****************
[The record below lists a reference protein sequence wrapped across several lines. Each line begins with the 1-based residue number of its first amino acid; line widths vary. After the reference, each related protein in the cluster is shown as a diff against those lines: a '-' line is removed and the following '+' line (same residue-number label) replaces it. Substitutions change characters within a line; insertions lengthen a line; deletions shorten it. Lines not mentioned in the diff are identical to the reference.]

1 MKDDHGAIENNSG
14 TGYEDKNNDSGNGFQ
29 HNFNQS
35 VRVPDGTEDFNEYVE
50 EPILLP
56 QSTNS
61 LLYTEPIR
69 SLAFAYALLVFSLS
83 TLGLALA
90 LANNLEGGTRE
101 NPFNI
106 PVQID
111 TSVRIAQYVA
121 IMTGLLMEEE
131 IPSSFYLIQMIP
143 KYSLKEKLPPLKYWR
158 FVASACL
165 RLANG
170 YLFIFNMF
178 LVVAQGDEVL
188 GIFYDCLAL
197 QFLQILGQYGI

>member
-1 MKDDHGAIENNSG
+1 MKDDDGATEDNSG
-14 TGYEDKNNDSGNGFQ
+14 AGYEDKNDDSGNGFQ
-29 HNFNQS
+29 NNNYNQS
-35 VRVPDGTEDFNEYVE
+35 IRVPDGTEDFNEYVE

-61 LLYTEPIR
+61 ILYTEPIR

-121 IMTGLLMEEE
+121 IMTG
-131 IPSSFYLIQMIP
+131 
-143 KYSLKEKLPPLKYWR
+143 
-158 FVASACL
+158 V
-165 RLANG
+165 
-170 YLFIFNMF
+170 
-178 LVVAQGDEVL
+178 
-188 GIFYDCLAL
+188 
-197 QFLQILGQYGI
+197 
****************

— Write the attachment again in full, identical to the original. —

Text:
[The record below lists a reference protein sequence wrapped across several lines. Each line begins with the 1-based residue number of its first amino acid; line widths vary. After the reference, each related protein in the cluster is shown as a diff against those lines: a '-' line is removed and the following '+' line (same residue-number label) replaces it. Substitutions change characters within a line; insertions lengthen a line; deletions shorten it. Lines not mentioned in the diff are identical to the reference.]

1 MKDDHGAIENNSG
14 TGYEDKNNDSGNGFQ
29 HNFNQS
35 VRVPDGTEDFNEYVE
50 EPILLP
56 QSTNS
61 LLYTEPIR
69 SLAFAYALLVFSLS
83 TLGLALA
90 LANNLEGGTRE
101 NPFNI
106 PVQID
111 TSVRIAQYVA
121 IMTGLLMEEE
131 IPSSFYLIQMIP
143 KYSLKEKLPPLKYWR
158 FVASACL
165 RLANG
170 YLFIFNMF
178 LVVAQGDEVL
188 GIFYDCLAL
197 QFLQILGQYGI

>member
-1 MKDDHGAIENNSG
+1 MKDDDGATEDNSG
-14 TGYEDKNNDSGNGFQ
+14 AGYEDKNDDSGNGFQ
-29 HNFNQS
+29 NNNYNQS
-35 VRVPDGTEDFNEYVE
+35 IRVPDGTEDFNEYVE

-61 LLYTEPIR
+61 ILYTEPIR

-121 IMTGLLMEEE
+121 IMTG
-131 IPSSFYLIQMIP
+131 
-143 KYSLKEKLPPLKYWR
+143 
-158 FVASACL
+158 V
-165 RLANG
+165 
-170 YLFIFNMF
+170 
-178 LVVAQGDEVL
+178 
-188 GIFYDCLAL
+188 
-197 QFLQILGQYGI
+197 